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Niskayuna schools push capacity as enrollment grows

Niskayuna schools push capacity as enrollment grows

Leaders unsure of how to meet looming space challenge
Niskayuna schools push capacity as enrollment grows
Students enter Craig Elementary School in September 2015.
Photographer: MARC SCHULTZ

Niskayuna schools are nearly full, even as enrollment is expected to climb in coming years, according to a consultant hired by the district.

The enrollment study comes as the district heads toward a potential vote on a new capital project to be undertaken by May 2020, a project that school leaders hope will bring more collaborative work spaces to school facilities and fix outdated infrastructure.

Paul Seversky, who analyzed the district’s enrollment trends and building capacities, presented his findings to the Niskayuna school board Tuesday night. Seversky said Niskayuna was bucking statewide trends with recent growth in the student body and should expect continued growth in the coming years, as well.

“You are literally at capacity (in some buildings)," Seversky told the school board as he ticked through the capacity of individual buildings. "That’s unusual in the state."

Taken as a whole, the district’s five elementary schools are already at 96 percent capacity, based on the district’s class size targets. Seversky said schools typically try to stay 8 to 10 percent below class size targets, so they can accommodate new students and provide flexibility to teachers.

But some Niskayuna schools are closer to full than others: Craig Elementary is seven students over its class size targets, while Rosendale Elementary sits at about 90 percent of its capacity, according to the report. The high school is also nearly full, with room for just a few more students before hitting class size targets. But high school enrollment may level out or tick down slightly over the next couple of years, before a wave of younger students boosts it higher over the longer term, according to Seversky's study.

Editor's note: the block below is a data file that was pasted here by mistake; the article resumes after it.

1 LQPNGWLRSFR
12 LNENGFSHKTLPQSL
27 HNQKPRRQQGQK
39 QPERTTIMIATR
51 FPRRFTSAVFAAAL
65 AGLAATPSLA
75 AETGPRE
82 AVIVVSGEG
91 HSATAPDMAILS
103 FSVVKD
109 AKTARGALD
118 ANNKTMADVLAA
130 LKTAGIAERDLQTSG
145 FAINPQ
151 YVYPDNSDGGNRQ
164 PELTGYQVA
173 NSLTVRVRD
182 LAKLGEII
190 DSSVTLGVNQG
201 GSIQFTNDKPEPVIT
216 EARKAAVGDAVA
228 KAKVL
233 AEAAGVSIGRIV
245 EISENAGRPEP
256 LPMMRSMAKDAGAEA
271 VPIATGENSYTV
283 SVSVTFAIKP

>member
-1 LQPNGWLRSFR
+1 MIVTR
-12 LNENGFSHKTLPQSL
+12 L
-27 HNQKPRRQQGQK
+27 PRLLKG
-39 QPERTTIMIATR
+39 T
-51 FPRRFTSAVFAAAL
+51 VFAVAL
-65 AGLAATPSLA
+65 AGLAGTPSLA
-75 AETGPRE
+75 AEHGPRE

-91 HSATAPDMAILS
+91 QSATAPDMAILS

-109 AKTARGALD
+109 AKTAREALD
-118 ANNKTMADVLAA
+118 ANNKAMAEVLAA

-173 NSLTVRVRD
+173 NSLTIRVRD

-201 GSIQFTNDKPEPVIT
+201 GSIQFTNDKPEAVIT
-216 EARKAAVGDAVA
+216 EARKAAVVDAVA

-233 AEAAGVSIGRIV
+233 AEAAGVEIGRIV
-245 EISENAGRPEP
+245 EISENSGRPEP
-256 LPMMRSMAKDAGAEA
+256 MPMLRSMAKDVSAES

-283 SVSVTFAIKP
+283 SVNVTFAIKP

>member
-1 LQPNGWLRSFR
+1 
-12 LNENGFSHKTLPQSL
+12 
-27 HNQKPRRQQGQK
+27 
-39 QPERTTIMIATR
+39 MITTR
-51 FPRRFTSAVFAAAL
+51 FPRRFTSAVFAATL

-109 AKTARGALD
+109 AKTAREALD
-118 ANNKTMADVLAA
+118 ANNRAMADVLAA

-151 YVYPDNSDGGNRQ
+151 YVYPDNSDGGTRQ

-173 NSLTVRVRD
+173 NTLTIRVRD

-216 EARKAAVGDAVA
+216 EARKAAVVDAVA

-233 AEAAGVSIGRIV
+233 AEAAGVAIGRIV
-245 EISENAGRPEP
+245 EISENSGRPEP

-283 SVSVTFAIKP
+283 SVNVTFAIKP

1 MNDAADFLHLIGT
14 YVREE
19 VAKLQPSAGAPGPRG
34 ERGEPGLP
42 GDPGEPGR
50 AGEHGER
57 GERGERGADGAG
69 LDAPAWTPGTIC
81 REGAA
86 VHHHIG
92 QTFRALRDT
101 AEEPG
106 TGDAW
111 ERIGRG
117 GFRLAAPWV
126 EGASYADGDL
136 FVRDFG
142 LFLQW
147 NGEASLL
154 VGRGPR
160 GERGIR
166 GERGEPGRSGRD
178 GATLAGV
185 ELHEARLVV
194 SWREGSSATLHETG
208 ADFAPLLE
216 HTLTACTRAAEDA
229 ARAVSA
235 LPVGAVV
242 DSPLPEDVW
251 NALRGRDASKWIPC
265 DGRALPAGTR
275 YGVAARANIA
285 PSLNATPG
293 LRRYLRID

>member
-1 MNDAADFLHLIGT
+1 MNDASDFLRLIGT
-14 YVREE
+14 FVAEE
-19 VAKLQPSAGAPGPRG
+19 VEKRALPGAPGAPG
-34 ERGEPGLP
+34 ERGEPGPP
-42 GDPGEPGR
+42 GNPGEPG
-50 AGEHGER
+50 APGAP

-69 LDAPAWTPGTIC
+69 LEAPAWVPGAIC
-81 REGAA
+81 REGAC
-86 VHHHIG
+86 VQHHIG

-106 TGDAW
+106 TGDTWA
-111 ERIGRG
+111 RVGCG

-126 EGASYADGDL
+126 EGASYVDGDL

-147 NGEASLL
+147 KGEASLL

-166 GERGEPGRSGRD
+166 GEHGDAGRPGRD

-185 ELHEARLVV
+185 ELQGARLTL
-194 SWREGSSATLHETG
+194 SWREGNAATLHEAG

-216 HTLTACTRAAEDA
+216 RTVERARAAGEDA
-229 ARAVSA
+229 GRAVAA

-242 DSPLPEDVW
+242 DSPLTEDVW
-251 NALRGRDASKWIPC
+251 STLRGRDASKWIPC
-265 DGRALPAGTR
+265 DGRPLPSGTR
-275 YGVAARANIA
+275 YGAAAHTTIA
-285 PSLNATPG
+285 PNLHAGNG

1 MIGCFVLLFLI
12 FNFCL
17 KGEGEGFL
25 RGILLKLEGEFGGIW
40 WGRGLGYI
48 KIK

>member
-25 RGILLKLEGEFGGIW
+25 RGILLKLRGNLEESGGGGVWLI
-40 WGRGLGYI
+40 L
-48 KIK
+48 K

Growth in recent years has been concentrated in the younger grades. Far more kindergartners have enrolled than the number of kids born in Niskayuna, indicating families with kids are moving to the district.

With little reason to think that trend will abate, and documented plans filed by developers to build more than 130 new housing units in the next five years, Seversky said the district is positioned to grow. By how much, however, is less certain.

Serversky outlined three scenarios: the low-range estimate projects the district’s overall enrollment at nearly 4,400 students in 10 years, up from just over 4,250 students now. On the high end, Seversky projected the district could see enrollment grow to as many as 5,500 students.

Elementary school enrollment growth has the least stable projections, with Seversky estimating it as high as 350 students over five years; the low-end projection is for flat enrollment. But the study, and Seversky's board presentation, both pointed toward a capacity challenge.

“Depending on enrollments over the next three years … you will be having more and more difficulty achieving those targets by your principals,” he said at the school board meeting.

Superintendent Cosimo Tangorra said district officials were still “a long way from making any decision” about how to proceed but acknowledged the district will need more space.

He said the district is working on changes to how teachers approach curriculum — aiming for more collaborative lessons. Those changes will also require more space.

“We would need more space even if the study didn’t indicate we are at capacity,” Tangorra said after the meeting.

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